Developed by: Particle Systems
Published by: Infogrames
IWar2 official page: http://westwood.ea.com/games/emperor/index.html
Estimated Release: Q3 2001
It was with eyes wide open that I found myself approaching the massive, 200MB demo of Independence War 2. Having missed out on the original, it was interesting to see just how different the I-War games are supposed to be. The key difference between I-War and most any other space sim is that you do not fly a fighter or similarly single-piloted craft, but rather a larger, corvette class ship with all the advantages and disadvantages inherent to a ship of its size. In the original, you were involved in a war on the side of Earth against the Indies, thus the game had a decidedly military flavor to it. If Independence War was Wing Commander, then Independence War 2 is aiming to be Wing Commander: Privateer.
I-War 2 takes place a century after the original. You are Cal Johnston, an escaped prisoner. The man who originally imprisoned you is Caleb Maas, incidentally the same man who murdered your father, and is also, quite incidentally, the owner of a major corporation currently making a large bid for power. With several fellow escaped convicts, you hijack a ship and make a run for it. The demo starts you off in the ship, in a heated discussion with the crew about how to get away from the authorities. A plan is made to visit an ex-con with a facility that can refit ships and then see Cal's pirate grandmother and her space station. Can you sense the homegrown country flavor?
Your first, junky ship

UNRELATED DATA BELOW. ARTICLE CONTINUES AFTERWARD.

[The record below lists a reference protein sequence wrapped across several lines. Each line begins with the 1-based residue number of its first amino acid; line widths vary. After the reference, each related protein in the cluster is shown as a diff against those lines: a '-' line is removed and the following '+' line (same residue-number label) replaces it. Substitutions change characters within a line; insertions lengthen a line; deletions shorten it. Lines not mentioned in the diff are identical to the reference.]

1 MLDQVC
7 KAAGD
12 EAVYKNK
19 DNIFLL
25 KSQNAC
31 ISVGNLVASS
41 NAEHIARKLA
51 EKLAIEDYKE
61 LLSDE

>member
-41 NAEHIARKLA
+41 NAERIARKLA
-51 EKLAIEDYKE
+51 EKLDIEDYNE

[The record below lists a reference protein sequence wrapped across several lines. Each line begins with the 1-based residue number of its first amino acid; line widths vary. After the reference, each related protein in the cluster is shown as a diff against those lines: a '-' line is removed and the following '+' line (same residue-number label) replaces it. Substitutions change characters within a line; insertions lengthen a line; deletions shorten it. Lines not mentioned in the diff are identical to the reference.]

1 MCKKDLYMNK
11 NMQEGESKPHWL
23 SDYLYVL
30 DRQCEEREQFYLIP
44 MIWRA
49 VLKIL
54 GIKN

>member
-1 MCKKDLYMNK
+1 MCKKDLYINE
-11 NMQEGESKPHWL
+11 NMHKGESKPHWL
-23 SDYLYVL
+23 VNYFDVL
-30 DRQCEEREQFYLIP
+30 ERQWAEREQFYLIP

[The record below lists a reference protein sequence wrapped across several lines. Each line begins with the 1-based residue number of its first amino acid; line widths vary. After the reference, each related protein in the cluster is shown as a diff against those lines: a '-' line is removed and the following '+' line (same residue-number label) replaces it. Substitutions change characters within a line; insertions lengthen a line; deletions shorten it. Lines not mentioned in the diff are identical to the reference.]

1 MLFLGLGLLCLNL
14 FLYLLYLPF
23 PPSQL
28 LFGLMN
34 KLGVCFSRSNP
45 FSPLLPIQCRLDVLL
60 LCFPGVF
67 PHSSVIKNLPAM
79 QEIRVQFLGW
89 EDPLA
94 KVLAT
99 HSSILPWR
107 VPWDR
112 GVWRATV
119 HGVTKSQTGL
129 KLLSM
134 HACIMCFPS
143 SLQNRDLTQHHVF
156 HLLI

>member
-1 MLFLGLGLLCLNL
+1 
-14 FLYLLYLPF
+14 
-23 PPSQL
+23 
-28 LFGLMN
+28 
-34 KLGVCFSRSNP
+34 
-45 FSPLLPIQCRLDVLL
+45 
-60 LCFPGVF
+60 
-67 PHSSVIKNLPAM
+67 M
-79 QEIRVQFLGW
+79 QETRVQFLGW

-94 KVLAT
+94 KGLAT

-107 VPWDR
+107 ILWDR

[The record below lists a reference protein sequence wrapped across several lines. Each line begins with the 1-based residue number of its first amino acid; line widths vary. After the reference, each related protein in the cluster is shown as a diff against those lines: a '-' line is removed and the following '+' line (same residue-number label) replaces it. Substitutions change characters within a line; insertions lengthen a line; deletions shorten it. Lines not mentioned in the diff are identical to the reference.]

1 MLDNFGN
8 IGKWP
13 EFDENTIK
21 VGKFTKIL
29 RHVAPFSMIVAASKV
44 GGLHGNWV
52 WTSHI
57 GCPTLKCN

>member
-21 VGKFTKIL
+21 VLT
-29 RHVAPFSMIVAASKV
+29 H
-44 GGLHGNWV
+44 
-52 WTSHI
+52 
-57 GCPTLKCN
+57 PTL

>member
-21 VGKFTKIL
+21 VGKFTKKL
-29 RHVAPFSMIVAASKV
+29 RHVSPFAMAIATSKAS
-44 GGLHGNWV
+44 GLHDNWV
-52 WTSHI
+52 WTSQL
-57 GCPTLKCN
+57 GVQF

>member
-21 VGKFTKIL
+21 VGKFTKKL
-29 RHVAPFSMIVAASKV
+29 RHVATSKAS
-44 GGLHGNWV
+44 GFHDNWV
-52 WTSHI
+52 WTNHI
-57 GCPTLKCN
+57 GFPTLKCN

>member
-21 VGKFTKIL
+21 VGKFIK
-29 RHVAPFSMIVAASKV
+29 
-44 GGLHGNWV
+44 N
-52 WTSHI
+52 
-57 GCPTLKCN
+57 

Gotta love narration
Slugging it out
All controls not related to flight are rather complex and not particularly well explained in the manual, but if you want any hope of passing this demo, you will certainly need to memorize the keymap. Unfortunately, the training part of the demo only teaches the easiest part of the game, namely flying. The menus and actual navigation around the solar system must be learned by your lonesome. Some controls interfere with each other; for example, enter cycles through guns and backspace through missiles. However, enter and backspace are also the yes/no and accept/cancel keys for most menus, so if you just left a menu with a backspace, you will have a missile selected to fire. Keep that in mind before you get hasty with the trigger, as a self-respecting sim, you've only got a (realistically) limited supply.
The mining laser,
hard to aim as always
Funky targetting effects
With that quick warning out of the way, here's another - the demo is huge. 200MB huge. More than half of the demo is taken up by the 116MB of CGI movies that are played at the start of the game. Obviously this wasn't meant to be released on the internet (it came on a magazine's demo CD first), but it would have been nice if Infogrames had released a movie-free version available.